Fueling the Future: How Diverse Literature Inspires Young AAPI Readers

In celebration of the AAPI community, here are four books that inspire young readers to break barriers and fulfill their dreams.

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It’s no secret that books are powerful. They activate the imagination, foster empathy and universal understandings, and simply comfort those who read them. When readers of all ages pick up a book and see themselves and their stories represented, they are transported to a world where they can achieve their goals in the face of adversity, living a narrative they previously believed unattainable. In this highly polarized world, diverse texts are more important than ever. As a member of the AAPI community, here are the books that inspired and empowered me, serving as a testimonial that I deserve a seat at the table.

Emergency Contact by Mary H. K. Choi

Follow Penny Lee as she leaves her noninfluential high school for college, intent on becoming a writer. There, she meets Sam in an unflattering meet-cute circumstance, a mysterious bad-boy type, down on his luck but clinging to his dream of becoming a movie director. They swap numbers and keep in touch, mainly over the phone, falling in love and sharing the burden of the world together as one.

Book jacket for Emergency Contact by Mary H. K. Choi.  On a pink background, outlines of a girl with long black hair and a boy with tattoos and black shirt lay back to back on their phones. The title is in the middle of the them in gold and the author name is in black.

Growing up, Asians represented through literature and television usually fell victim to many harmful stereotypes. But, as a kid, knowing nothing else, I also fell victim to believing in them. I focused on the sciences, telling myself that my heart’s true love for writing was only a hobby. Penny’s success in creative writing opened up new avenues for me, calling on me to follow my heart.

The Sun and Her Flowers by Rupi Kaur

The sequel to her wildly successful poetry collection Milk and Honey, Rupi Kaur beautifully illustrates growth, healing, heritage, and love, both for the self and for others, through her words and art.

Book jacket for The Sun and Her Flowers by Rupi Kaur. On a white cover, a stem of flowers sits below the title written in black. The stem and leaves are blue, and the flowers are yellow with black centers.

There’s one poem in this collection that I’ve never been able to forget. I know it word for word, where each line ends, and have perfected its enjambment. As a young adult, now fully aware of how I contrasted with the majority of white students in my class, the sun was my enemy. I hid from its rays, worried how it would deepen the color of my skin. The reconciliation with my being was long and tumultuous. Even now, when I falter, I am reminded of this poem.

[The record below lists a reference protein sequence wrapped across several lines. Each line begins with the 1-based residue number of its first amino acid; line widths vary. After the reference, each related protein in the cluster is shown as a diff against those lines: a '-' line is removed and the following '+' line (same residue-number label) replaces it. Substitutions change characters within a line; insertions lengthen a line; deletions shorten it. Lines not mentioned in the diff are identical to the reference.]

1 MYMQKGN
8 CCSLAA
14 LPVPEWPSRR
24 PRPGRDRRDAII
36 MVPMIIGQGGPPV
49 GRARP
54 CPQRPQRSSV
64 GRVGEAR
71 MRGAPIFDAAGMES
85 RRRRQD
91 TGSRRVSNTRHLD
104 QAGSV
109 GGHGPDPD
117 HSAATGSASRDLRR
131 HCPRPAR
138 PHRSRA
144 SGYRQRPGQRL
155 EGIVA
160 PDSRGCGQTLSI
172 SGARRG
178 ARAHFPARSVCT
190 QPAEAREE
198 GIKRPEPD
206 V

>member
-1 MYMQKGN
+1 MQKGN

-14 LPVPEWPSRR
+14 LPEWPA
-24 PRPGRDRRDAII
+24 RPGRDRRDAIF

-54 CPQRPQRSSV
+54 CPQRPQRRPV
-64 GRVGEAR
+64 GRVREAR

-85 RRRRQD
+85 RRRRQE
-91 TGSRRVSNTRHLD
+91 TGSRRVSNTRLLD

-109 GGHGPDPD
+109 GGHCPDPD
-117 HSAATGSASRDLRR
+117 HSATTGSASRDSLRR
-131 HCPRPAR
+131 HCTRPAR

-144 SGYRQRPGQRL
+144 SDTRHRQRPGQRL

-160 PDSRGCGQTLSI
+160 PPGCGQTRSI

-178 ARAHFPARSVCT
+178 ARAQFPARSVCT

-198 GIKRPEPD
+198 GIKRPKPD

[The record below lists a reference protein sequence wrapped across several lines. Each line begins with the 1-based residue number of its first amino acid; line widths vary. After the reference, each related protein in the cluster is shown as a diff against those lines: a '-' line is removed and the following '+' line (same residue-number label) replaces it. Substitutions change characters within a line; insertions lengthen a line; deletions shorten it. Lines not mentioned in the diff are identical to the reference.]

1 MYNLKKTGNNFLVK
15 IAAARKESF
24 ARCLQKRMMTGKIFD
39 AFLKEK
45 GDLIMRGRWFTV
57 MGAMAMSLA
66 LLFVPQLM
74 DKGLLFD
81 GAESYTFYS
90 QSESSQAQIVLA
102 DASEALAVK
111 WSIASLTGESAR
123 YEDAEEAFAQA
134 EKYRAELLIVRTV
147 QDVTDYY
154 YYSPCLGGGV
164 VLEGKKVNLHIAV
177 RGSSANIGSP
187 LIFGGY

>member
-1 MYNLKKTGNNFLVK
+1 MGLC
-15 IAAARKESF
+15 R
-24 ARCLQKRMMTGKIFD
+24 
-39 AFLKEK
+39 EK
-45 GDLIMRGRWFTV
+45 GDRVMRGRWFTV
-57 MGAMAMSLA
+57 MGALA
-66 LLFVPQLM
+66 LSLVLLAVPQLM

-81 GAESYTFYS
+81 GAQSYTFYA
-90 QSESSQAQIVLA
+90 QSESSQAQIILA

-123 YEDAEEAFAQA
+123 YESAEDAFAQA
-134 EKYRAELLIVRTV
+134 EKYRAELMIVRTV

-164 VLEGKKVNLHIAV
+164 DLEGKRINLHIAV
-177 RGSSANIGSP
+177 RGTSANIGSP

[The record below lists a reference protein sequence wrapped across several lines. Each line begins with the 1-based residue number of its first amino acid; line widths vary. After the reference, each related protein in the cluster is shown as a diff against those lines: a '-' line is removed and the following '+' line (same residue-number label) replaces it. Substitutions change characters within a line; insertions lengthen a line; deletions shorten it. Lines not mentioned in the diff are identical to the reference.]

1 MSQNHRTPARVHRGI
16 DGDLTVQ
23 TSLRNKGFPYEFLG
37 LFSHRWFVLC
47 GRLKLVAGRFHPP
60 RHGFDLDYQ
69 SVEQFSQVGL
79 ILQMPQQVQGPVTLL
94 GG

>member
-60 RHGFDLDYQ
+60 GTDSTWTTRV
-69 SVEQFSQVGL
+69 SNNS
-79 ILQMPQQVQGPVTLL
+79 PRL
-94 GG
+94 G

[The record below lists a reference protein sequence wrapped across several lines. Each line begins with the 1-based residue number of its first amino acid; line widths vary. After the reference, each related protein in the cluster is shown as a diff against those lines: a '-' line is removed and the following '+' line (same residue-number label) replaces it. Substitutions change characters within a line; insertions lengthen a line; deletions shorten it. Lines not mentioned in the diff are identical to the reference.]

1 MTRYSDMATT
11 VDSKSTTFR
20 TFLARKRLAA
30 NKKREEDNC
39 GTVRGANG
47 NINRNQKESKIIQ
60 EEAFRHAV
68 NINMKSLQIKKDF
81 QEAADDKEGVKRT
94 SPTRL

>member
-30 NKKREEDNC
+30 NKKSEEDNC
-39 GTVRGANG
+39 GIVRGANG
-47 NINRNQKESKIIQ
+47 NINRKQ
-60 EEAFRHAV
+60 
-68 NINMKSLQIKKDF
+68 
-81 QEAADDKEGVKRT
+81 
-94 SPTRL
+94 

it is a blessing
to be the color of earth
do you know how often
flowers confuse me for home

The Sun and Her Flowers, Blooming, Rupi Kaur

Home Is Not a Country by Safia Elhillo

A novel in verse, Elhillo’s stunning exploration of belonging and family is told through the eyes of Nima, a young girl who wishes she was someone else. Her relationship with her mother, who grew up in a different country, is one of misunderstandings and barriers, and she loses her inseparable connection to her best friend, Haitham. Nima is confronted with the life she could’ve had if she had been given the name her parents intended for her at birth, Yasmeen. Nima battles with the illusion of this girl, a girl who possesses perfection. In this battle, Nima unearths a fierceness and a sense of self she never knew she had.

Book jacket for Home Is Not a Country by Safia Elhillo. A woman's head emerges from a variety of red flowers on a black background.

Although the author and characters are not part of the AAPI community, this is the first book I’ve read where I felt my experiences as a child of immigrants were seen and understood — the nuanced balancing of cultures, religions, languages, and histories, and even as a child, I was so intimately aware of my own shortcomings in the context of global expectations. Home is a heavy word. It holds many meanings and is intricate and interlaced with a kaleidoscope of emotions. Identity, too, is something of substance, something some people have to journey for, exploring the depths of humanity to obtain.

Last Night at the Telegraph Club by Malinda Lo

Set during the Red and Lavender Scare in American history, Last Night at the Telegraph Club follows the story of Lily Hu and Kathleen Miller as they risk falling in love. Lily must comprehend her identity while facing the fear of anti-communist backlash and the possible deportation of her father despite his American citizenship.

Book jacket of Last Night at the Telegraph Club by Malinda Lo. An illustration of a city's Chinatown at night shows two woman embracing in the corner. The title is written like a neon sign. Four circular embossed book awards are to the side.

A poignant intersectional narrative, this novel speaks to fiction’s ability to educate, entertain, and enlighten. Learning of one’s roots, the trials and tribulations of those before one, sets one on a path to a brighter future, equipped with the lessons learned from those of the past. A coming-of-age novel of self-discovery, identity, and love, its empowerment radiates from the pages and is instilled in the reader.

Intentional reading is ever so important, and celebrating diversity in literature is just as necessary. When young readers delve into these inclusive, equitable, and beautiful worlds, they are inspired to make fiction a reality. Diversify your TBR today!

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